Exploring uncharted territory or murky waters

Dr Kaiser Bengali

The Bill to amend the “State Bank of Pakistan Act 1956” is exceptionally dangerous for the economy and the country. To date, the State Bank is an arm of the State and serves to address State policies. The amendment will make the State Bank autonomous from State domain and reverse the relationship: it will be the State that will be legally obliged to feed the State Bank.

The Bill is dangerous on three principal counts. One, it excludes any government representation on the State Bank Board of Directors. Two, it defines inflation control as the exclusive objective of the State Bank – to the virtual exclusion of the overall objectives of promoting development. And three, it compels the government to prioritize meeting the country’s foreign debt obligations over all other expenditures.

The Bill explicitly declares: “The primary objective of the Bank shall be to achieve and maintain domestic price stability”. The inflation control objective is to be pursued for its own sake1 and “… supporting general economic policies of the Federal Government with a view to fostering development and fuller utilization of the country’s productive resources” has been relegated as a “tertiary objective”.

Effective macroeconomic management requires monetary and fiscal policy to be administered in tandem with each other. However, the Bill will render monetary policy the exclusive domain of the State Bank and fiscal policy the domain of the federal government; thereby, delinking the administration of monetary and fiscal policy and, consequently severely compromising macroeconomic management.

Admittedly, governments have behaved irresponsibly over the last four decades in borrowing recklessly to finance non-development, including defence, expenditures. However, borrowing can also be a financing option for development purposes to create economic infrastructure assets. This the government will no longer be able to resort to. Development – and employment creation and poverty reduction – will cease to be an active agenda of the government.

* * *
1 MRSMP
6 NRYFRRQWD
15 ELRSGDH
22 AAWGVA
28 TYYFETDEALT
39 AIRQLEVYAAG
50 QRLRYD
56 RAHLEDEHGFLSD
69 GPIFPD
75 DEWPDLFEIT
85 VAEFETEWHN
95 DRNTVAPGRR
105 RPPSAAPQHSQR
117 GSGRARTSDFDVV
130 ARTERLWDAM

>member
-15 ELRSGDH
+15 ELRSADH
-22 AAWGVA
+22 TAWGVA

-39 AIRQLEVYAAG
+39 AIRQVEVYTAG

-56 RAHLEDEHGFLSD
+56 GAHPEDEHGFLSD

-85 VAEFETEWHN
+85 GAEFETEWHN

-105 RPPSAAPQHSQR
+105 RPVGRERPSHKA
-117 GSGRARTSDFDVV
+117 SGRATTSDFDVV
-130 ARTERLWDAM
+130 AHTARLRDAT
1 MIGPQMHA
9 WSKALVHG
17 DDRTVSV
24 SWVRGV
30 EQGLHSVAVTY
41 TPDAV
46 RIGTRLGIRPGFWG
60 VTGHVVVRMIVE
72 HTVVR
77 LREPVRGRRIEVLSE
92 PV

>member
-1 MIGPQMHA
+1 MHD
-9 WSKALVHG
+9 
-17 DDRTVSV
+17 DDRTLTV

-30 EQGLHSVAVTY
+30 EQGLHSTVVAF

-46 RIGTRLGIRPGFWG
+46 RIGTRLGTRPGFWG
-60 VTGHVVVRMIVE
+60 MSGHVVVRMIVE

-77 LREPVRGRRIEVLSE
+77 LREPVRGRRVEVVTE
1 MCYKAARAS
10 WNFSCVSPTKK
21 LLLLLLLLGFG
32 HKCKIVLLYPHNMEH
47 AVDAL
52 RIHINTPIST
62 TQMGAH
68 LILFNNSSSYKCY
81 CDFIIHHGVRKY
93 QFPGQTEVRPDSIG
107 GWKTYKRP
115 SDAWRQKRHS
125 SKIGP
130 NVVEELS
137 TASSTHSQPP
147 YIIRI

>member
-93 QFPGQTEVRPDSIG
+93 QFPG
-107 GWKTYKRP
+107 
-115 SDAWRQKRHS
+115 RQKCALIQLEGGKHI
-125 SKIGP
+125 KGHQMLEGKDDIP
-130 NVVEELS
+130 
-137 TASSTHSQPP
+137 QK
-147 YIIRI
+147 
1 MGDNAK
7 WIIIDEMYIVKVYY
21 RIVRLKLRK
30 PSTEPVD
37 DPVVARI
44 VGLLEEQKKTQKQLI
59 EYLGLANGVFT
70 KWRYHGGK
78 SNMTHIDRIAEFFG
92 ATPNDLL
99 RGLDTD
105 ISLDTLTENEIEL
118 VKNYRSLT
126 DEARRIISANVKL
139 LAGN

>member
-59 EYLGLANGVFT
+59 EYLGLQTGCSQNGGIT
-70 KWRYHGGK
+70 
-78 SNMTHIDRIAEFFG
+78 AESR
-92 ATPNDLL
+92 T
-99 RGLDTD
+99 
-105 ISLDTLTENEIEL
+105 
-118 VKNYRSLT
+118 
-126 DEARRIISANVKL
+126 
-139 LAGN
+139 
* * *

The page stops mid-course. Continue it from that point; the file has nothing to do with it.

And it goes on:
The Bill will disallow Government borrowing from the State Bank. Of course, it will be able to borrow at costlier commercial rates from commercial banks, which will itself receive monetary assets from the State Bank. Thus, a permanent window of guaranteed and secure profits for commercial banks will be created. That over 80% of Pakistan’s banking sector is foreign owned is a point to be noted. The government’s revenues will bleed to meet its higher debt servicing obligations.

More dangerous is the part that addresses managing the foreign debt; i.e., prioritizes servicing foreign debt over all other expenditures. It actually mentions foreign creditors – the IMF, World Bank and ADB by name! The Bill effectively transfers decisions with respect to servicing foreign debt from the domain of the federal government to that of the State Bank.

To date, the State Bank is the depository of the country’s foreign exchange reserves on behalf of the federal government. The Bill will authorize the State Bank to service the country’s foreign debt out of available reserves without reference to the government. When reserves fall below zero, “the Bank shall request the Federal Government for a capital contribution to remedy the deficit” and “upon receipt of this request, the Federal Government shall, within a period not exceeding thirty calendar days, transfer to the Bank the necessary amount …” (emphasis mine). Clearly, the “request” is an order and it shall be mandatory for the government to act accordingly.

The implication is that if the government does not have the resources to comply with the State Bank’s “request”, it have to borrow; thereby, tightening the debt noose further. The government will exist only to service its debts and borrow more and more to service them. The government will be left wanting to meet even its salary obligations, including that of the armed forces. The Bill will eliminate remaining semblance of economic sovereignty and render the federal government politically impotent.

Left with a reduced resource base, different arms of the state – military, civil bureaucracy, provinces – will have to compete for the residual revenues – and competition will be savage. The military will be able to arm-twist the biggest share for itself and the provinces pushed to the bottom of the queue. The Constitution, the 18th Amendment included, and the NFC Award will be jettisoned under the doctrine of economic necessity. Democracy and federalism will be history.

A situation can be foreseen where tax collection efforts are forced to intensify to extortion levels, development activity slows down to minimal and essential public utilities are starved of even regular maintenance funds and collapse.

The resultant public protests against unemployment and higher cost of utilities – that suffer from routine breakdowns – can only be put down by repression. Human rights will be of academic interest only. Pakistan will move into uncharted territory.

1. A note on inflation control is in order. Inflation can be caused by demand or supply factors. Demand-side inflation is caused by excess money supply over availability of goods in the market. Herewith, the State Bank’s monetary policy instruments emerge as the principal tool to regulate money supply. Supply-side inflation is caused by a rise in the cost of inputs used in the production process – increased cost of foreign exchange, energy, labour, etc. Many of these costs are a result of government policies and there is limited role of monetary policy in these respects. If the State Bank uses monetary policy instruments to control supply-side inflation, it will lead to recession.

(The views expressed in this article are not necessarily those of the newspaper)